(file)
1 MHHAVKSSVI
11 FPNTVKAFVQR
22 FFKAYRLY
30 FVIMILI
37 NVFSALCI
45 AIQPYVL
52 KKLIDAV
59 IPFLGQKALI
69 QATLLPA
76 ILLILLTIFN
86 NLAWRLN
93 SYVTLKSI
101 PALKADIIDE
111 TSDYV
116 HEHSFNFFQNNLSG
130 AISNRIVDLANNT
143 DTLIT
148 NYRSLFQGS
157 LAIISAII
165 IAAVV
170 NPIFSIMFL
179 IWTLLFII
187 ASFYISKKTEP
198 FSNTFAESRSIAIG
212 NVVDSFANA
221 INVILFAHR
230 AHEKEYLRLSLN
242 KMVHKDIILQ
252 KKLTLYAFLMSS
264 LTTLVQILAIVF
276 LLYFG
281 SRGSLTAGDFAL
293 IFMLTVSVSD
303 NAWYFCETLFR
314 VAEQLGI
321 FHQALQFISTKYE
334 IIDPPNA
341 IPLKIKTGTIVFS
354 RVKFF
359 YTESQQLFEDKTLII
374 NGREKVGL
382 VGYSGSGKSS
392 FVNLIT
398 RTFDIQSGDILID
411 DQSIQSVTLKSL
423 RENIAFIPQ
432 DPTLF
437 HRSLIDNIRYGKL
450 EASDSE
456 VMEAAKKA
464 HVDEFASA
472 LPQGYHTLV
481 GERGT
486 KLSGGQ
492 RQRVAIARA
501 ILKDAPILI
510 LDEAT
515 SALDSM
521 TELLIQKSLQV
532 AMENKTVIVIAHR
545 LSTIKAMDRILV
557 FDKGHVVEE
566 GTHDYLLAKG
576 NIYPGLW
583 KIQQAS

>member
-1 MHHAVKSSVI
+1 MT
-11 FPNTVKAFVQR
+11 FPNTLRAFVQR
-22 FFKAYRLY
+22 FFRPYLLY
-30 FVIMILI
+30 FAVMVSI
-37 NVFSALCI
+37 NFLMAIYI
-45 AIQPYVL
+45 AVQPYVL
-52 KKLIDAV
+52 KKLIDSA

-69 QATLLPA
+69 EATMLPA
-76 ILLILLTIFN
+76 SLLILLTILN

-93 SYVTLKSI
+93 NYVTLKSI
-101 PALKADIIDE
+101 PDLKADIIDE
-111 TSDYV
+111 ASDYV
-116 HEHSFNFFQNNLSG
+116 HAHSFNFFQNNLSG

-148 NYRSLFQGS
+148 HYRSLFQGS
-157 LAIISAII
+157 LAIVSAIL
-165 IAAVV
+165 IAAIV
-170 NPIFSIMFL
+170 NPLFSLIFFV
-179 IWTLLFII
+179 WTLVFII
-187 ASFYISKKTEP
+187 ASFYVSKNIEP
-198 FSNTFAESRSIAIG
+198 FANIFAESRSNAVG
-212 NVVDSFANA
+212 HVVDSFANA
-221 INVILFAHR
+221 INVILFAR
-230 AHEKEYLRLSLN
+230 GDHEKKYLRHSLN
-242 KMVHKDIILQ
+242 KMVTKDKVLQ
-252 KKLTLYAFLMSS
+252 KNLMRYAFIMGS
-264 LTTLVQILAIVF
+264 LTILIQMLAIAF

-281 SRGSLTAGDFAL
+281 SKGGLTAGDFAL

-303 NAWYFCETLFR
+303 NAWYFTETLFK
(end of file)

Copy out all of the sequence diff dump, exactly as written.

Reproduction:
1 MHHAVKSSVI
11 FPNTVKAFVQR
22 FFKAYRLY
30 FVIMILI
37 NVFSALCI
45 AIQPYVL
52 KKLIDAV
59 IPFLGQKALI
69 QATLLPA
76 ILLILLTIFN
86 NLAWRLN
93 SYVTLKSI
101 PALKADIIDE
111 TSDYV
116 HEHSFNFFQNNLSG
130 AISNRIVDLANNT
143 DTLIT
148 NYRSLFQGS
157 LAIISAII
165 IAAVV
170 NPIFSIMFL
179 IWTLLFII
187 ASFYISKKTEP
198 FSNTFAESRSIAIG
212 NVVDSFANA
221 INVILFAHR
230 AHEKEYLRLSLN
242 KMVHKDIILQ
252 KKLTLYAFLMSS
264 LTTLVQILAIVF
276 LLYFG
281 SRGSLTAGDFAL
293 IFMLTVSVSD
303 NAWYFCETLFR
314 VAEQLGI
321 FHQALQFISTKYE
334 IIDPPNA
341 IPLKIKTGTIVFS
354 RVKFF
359 YTESQQLFEDKTLII
374 NGREKVGL
382 VGYSGSGKSS
392 FVNLIT
398 RTFDIQSGDILID
411 DQSIQSVTLKSL
423 RENIAFIPQ
432 DPTLF
437 HRSLIDNIRYGKL
450 EASDSE
456 VMEAAKKA
464 HVDEFASA
472 LPQGYHTLV
481 GERGT
486 KLSGGQ
492 RQRVAIARA
501 ILKDAPILI
510 LDEAT
515 SALDSM
521 TELLIQKSLQV
532 AMENKTVIVIAHR
545 LSTIKAMDRILV
557 FDKGHVVEE
566 GTHDYLLAKG
576 NIYPGLW
583 KIQQAS

>member
-1 MHHAVKSSVI
+1 MT
-11 FPNTVKAFVQR
+11 FPNTLRAFVQR
-22 FFKAYRLY
+22 FFRPYLLY
-30 FVIMILI
+30 FAVMVSI
-37 NVFSALCI
+37 NFLMAIYI
-45 AIQPYVL
+45 AVQPYVL
-52 KKLIDAV
+52 KKLIDSA

-69 QATLLPA
+69 EATMLPA
-76 ILLILLTIFN
+76 SLLILLTILN

-93 SYVTLKSI
+93 NYVTLKSI
-101 PALKADIIDE
+101 PDLKADIIDE
-111 TSDYV
+111 ASDYV
-116 HEHSFNFFQNNLSG
+116 HAHSFNFFQNNLSG

-148 NYRSLFQGS
+148 HYRSLFQGS
-157 LAIISAII
+157 LAIVSAIL
-165 IAAVV
+165 IAAIV
-170 NPIFSIMFL
+170 NPLFSLIFFV
-179 IWTLLFII
+179 WTLVFII
-187 ASFYISKKTEP
+187 ASFYVSKNIEP
-198 FSNTFAESRSIAIG
+198 FANIFAESRSNAVG
-212 NVVDSFANA
+212 HVVDSFANA
-221 INVILFAHR
+221 INVILFAR
-230 AHEKEYLRLSLN
+230 GDHEKKYLRHSLN
-242 KMVHKDIILQ
+242 KMVTKDKVLQ
-252 KKLTLYAFLMSS
+252 KNLMRYAFIMGS
-264 LTTLVQILAIVF
+264 LTILIQMLAIAF

-281 SRGSLTAGDFAL
+281 SKGGLTAGDFAL

-303 NAWYFCETLFR
+303 NAWYFTETLFK